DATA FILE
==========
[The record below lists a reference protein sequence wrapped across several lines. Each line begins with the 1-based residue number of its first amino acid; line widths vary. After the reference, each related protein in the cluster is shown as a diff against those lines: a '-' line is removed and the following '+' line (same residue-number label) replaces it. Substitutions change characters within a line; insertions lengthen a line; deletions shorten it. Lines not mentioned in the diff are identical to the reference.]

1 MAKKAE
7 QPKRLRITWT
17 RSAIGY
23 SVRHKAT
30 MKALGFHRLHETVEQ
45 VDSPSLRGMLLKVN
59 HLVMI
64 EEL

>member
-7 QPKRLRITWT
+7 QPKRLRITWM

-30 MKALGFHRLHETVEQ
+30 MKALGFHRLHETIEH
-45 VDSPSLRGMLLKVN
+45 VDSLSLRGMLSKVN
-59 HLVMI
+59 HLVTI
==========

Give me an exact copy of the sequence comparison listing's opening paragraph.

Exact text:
[The record below lists a reference protein sequence wrapped across several lines. Each line begins with the 1-based residue number of its first amino acid; line widths vary. After the reference, each related protein in the cluster is shown as a diff against those lines: a '-' line is removed and the following '+' line (same residue-number label) replaces it. Substitutions change characters within a line; insertions lengthen a line; deletions shorten it. Lines not mentioned in the diff are identical to the reference.]